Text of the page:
Hoekstra Assails FPI Knockoff Chair

October 25, 2002
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WASHINGTON, D.C. — To say Congressman Peter Hoekstra, R-Holland, is boiling mad about Federal Prison Industries (FPI) is like saying the Pacific Ocean is somewhat damp.

Last week Hoekstra took the opportunity to vent some of his frustrations in addressing a public forum held by FPI’s recently appointed board of directors.

He also told the Business Journal about the issue that has angered him.

FPI, he said, has created a partnership with Teknion — a Canadian furniture manufacturer that is a major player in the American market — whereby the Canadian firm is producing a knockoff of a Herman Miller chair, which FPI then sells to federal agencies.

“I told the board that FPI really has its priorities screwed up,” Hoekstra said. “And I think they agreed.

“Our first priority should be jobs for law-abiding Americans,” he said. “Then we can worry about jobs for prison inmates. As for the Canadians — well, they have people in their own government to worry about jobs for them.

“I mean, come on!” he said. “You talk to Steelcase or Herman Miller or Haworth — they’ll tell you Teknion is a very, very competitive firm. So why is Federal Prison Industries helping Teknion get access to the federal market?”

He said the FPI-Teknion partnership seemed to be news to the FPI board.

Hoestra told the Business Journal he spoke at length to the board both formally and informally because its membership is brand new.

“The new chairman is a former Philadelphia police officer,” he said. “And he was talking about the ‘broken-window syndrome’ and how crime went up as plants closed down due to outside competition.” Another member of the board, he said, is a woman from the clothing industry who has had to deal with FPI’s mandatory provider status as a federal supplier.

“And, of course,” Hoekstra added, “she knew the role FPI played in forcing the last major American shirt-maker — Hathaway — out of business just last week.”

He told the FPI board he cannot accept the agency giving non-American firms preferential access to federal contracting opportunities while denying that same market to U.S. office furniture manufacturers suffering through the nation’s recession.

He noted several thousand West Michigan furniture manufacturer employees are on extended layoff as the industry tries to claw itself out of an unprecedented economic downturn.

“There are many laid-off office furniture workers in West Michigan and elsewhere,” Hoekstra said, “who would only like the chance to bid on federal government contracts.”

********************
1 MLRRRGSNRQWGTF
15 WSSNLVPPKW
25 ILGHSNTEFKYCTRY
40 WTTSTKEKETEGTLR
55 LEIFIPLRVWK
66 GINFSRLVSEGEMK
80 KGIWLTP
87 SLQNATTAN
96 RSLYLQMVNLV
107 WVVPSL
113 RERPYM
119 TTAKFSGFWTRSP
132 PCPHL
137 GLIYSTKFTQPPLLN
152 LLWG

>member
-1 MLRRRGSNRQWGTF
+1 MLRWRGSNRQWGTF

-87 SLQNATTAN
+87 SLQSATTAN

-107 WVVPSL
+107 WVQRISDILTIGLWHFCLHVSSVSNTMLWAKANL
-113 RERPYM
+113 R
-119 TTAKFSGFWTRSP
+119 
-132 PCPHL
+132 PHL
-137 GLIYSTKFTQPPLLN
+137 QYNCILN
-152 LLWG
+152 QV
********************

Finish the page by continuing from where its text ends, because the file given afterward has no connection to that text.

Part of the problem is that unlike most states and local governments, the federal government buys almost nothing by competitive bidding.

“I’ve fought this thing for five and a half years,” Hoekstra said, “and it’s like trying to wade through mud.”

Last year a bill that he sponsored in the House and that Sen. Carl Levin, D-Mich., sponsored in the Senate explicitly gave Department of Defense procurement officers the power to buy products anywhere they can get “the best value for the tax dollars.”

But he said the FPI staff has utterly stymied the legislation.

“Unwilling to compete for contracting opportunities,” Hoekstra charged, “FPI staff have spun every possible argument to frustrate in practice the clear intent of the legislation.” He explained that FPI staffers have dissuaded defense contractors from using their new powers by threatening arbitration as provided in FPI’s Depression-era authorizing statute.

“And these defense people don’t want to face those kinds of delays,” he said, “so they’re giving in and buying from FPI.”

He said he finds it troubling that with military action approaching, the Defense Department won’t be able to get the best value for the equipment it buys.

A number of federal agencies ranging from the U.S. Navy to the General Accounting Office have issued reports saying many FPI products often cost more and often are inferior to products available from the private sector.

Because FPI faces no competition, it is by law able to decide whether its products satisfy the need of an agency. It also decides its own delivery schedule. If a federal agency wants something, and FPI makes it, FPI sets all the terms of the purchase.

Currently, federal regulations prevent most federal entities from conducting market research to find out if private industry can supply them with a better and cheaper product.

Though FPI board members seemed sympathetic to what Hoekstra was saying, he warned them they have two strikes against them in trying to change FPI practices.

First, he said the board has little more than advisory powers and possesses neither the power to hire or fire any of FPI’s entrenched career civil service staff.

Second, being an arm of the Department of Justice, FPI’s staff has access to some of Washington’s best lawyers to defend its mandatory provider status.

Hoekstra congratulated the board on its willingness to hear from business and workers who he said are “hurt by the corrosive manner in which FPI is currently authorized to participate in the federal market.”

But he also warned the board, “You will be hard-pressed to exercise your statutory responsibility to ‘reduce to a minimum competition with private enterprise and free labor.’ Your efforts to minimize adverse impacts on business and labor will be greeted with little more than lip service unless you press very hard.

“As you have already learned,” he added, “it is the staff’s view that every concern, raised by anyone but them, is wholly without merit.”

Hoekstra told the new FPI chairman, “Your predecessor played the role of the concerned listener with consummate skill, but then did as he was told by FPI’s career management staff.” 

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